Observing with Street Lights

Observing with Street Lights
Dark sky sites not always necessary to see the Milky Way (This image was taken ouside of a B&B in Julian, CA)

Saturday, June 29, 2019

Resident Astronomers tour around in Santiago, Chile; Veramonte Winery; Beautiful Valpairiso

Greetings from Palmia Observatory

Well, here we are in day 2 and 3 of our Chilean adventure as we tour parts of the country as we wait for the eclipse on July 2.  We can report on some of our adventures, but first the cloudy sky with barely visible sun in Santiago has us a bit worried.

You can just barely see the sun poking through the clouds (just above the palm tree).  Luckily our tour guides say that the projected weather for our eclipse viewing site near La Serena is for clear cloudless skies.  Great!
Cloudy skies and barely visible sun in the Plaza de Arms in Santiago, Chile (Source: Palmia Observatory)
Waiting for the July 2 eclipse shows that Santiago, Chile, might always be clouded out (Source: Palmia Observatory)

Santiago is the largest city in Chile with something like 7 million inhabitants.  The architecture of many downtown buildings shows the influence of Greek and Roman and indigenous building styles.  Chile is surrounded by many volcanoes and active seismic faults.  Building on the ruins of ancient Mapuche foundations often results in good earthquake and seismic designs.

Architecture in downtown Santiago shows influence of Greek and Roman and indigenous cultures

We saymany memorials to previous political futures in Chilean history.  Here is a statue to Salvador Allende who was rhe Chilean president until his overthrow by the coup by dictator Pinochet.  There is too much of political history to be covered in this blog, but if you want you should follow up on a lot of the interesting history and details.
No escaping the political influence of Allende and Pinochet

Of course, the influence of the Catholic Church cannot be ignored as it was introduced or imposed by the invading Spanish conquistadors.  This statue of the white virgin is atop a hill that we reached by riding up the gondola cable car.  We then took the finicula ride down to the bottom of the hill and then walked back to the hotel.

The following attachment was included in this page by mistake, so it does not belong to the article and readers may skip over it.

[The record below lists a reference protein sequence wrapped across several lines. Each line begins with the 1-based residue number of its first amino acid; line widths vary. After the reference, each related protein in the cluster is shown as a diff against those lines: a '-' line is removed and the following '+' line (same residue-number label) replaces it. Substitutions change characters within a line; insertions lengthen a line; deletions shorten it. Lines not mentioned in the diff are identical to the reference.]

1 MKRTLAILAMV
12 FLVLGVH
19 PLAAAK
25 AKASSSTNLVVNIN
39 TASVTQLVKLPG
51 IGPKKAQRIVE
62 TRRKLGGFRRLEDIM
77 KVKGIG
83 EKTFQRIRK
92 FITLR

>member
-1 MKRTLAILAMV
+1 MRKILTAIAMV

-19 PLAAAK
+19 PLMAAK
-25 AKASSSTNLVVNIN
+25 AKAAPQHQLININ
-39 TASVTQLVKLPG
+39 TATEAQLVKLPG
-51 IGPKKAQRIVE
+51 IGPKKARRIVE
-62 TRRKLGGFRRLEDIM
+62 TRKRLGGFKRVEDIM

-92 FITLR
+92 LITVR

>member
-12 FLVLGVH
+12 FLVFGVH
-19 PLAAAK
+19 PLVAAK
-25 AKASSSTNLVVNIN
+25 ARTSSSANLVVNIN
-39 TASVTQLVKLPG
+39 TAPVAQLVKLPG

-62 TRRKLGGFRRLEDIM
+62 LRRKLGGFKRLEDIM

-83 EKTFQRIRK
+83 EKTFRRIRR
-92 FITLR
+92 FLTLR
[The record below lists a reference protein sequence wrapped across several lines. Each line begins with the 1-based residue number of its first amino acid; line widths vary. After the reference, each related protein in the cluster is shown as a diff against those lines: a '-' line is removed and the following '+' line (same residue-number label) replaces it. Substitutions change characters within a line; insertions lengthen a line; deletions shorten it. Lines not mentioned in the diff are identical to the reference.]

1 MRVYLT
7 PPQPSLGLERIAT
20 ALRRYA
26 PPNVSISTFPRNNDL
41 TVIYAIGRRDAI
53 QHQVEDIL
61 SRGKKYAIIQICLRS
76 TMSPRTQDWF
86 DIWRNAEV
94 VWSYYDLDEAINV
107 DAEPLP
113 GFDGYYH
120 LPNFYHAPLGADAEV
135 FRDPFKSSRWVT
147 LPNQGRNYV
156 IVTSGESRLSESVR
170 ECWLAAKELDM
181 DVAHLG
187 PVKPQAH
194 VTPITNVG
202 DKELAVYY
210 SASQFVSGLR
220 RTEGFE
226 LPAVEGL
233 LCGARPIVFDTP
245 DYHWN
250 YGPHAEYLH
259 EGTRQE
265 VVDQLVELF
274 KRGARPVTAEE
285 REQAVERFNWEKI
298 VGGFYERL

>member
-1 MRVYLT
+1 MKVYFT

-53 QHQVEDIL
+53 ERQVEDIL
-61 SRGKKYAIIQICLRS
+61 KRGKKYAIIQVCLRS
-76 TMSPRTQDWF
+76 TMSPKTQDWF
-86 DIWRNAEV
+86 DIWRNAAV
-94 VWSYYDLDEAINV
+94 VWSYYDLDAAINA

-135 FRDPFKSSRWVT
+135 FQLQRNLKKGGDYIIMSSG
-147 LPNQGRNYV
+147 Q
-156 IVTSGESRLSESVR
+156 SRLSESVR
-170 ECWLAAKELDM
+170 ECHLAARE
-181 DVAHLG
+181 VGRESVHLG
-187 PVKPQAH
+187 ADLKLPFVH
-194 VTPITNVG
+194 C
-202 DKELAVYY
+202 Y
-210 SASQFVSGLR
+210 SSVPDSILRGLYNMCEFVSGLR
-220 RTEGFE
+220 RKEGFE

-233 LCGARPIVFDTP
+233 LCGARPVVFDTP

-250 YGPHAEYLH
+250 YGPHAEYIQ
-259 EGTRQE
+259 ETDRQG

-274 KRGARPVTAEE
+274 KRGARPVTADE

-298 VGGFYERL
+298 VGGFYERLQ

The white virgin on top of hill reached by gondola and finicular

The view of surrounding downtown Santiago was fantastic.  Here you see Resident Astronomers with the Andes in the background and downtown Santiago, with the tallest build8ng in Sur America shown at the far right.
Resident Astronomers enjoy the view of downtown Santiago, with Andes and tallest building in Sur America (Source: Palmia Observatory)
Resident Astronomers pose in front of some of the tallest building in South America (Source: Palmia Observatory)

Our solar eclipse tour was arranged by “A Classic Tours Collection”, who included many specific eclipse oriented speakers and tours.  We were fortunate enough to have eclipse expert, Professor Jay Pasachoff, as keynote speaker during on of our included dinners.  When we first signed up for this tour, the Classic Tours travel agency was a complete unknowmro me and I was reluctant to plunk down thousands of dollars with a company just found on the Internet.  But all of the other eclipse tours were already sold out, even as we started to plan for this event over a year ago.  But, I recognized a photo of Professor Pasachoff on the company website and when I bumped into him at an astronomy confenrce and he confirmed that he had been on many successful tours with the company, it was only thenthat we decided to go ahead and put the rest of the money down.  Wow, and so far everything has been fantastic.  Thanks for everything Mark!

Professor Jay Pasachoff is our Chilean 2019 eclipse expert (Source: Palmia Observatory)
Professor Jay Pasachoff addresses our eclipse tour group (Source: Palmia Observatory)

And it just keeps getting better and better.  The next day we headed off for a tour of the nearby major port city of Valparaiso.  Along that route we stopped for a tour of the Valmonte Winery, where we had a great tour and sampled some great wines, and as you see I even  brought a bottle back to the hotel.

Resident Astronomers enjoy the Veramonte Winery Tour (Source: Palmia Observatory)
OC Astronomers George and Peggy enjoy touring the Valmonte Winery in Chile (Source: Palmia Observatory)

 We arrived in Valpairiso and had a great seafood lunch at a restaurant right on the harbor.  After which during a stroll around the town, we encountered many marching parades,  below you can see some of the participants along the parade route.  Apparently the furry “monster” represents something like the devil, but as our tour guide explained it was not in the old binary, dualistic approach to good and evil as portrayed in Western thought, but really showed evil as just part of nature.  This perspective provided by the indigenous Mapuche people was very interesting and I am growing more receptive to this non-dualist interpretation of nature.
many street parades take to the streets of Valparaíso, Chile

Finally on the way back to our hotel in Santiago, we had a chance for a photo stop showing the Valparaíso harbor and cityscape view.  Beautiful!
Enjoyed the beautiful bay and cityscape of Valparaíso, Chile (Source: Palmia Observatory)
Beautiful coastline in Valparaiso Chile (Source: Palmia Observatory) 

Until next time,
Resident Astronomer George

If you like things astronomical or Cosmological, then check out mor blog postings at: www.palmiaobservatory.com

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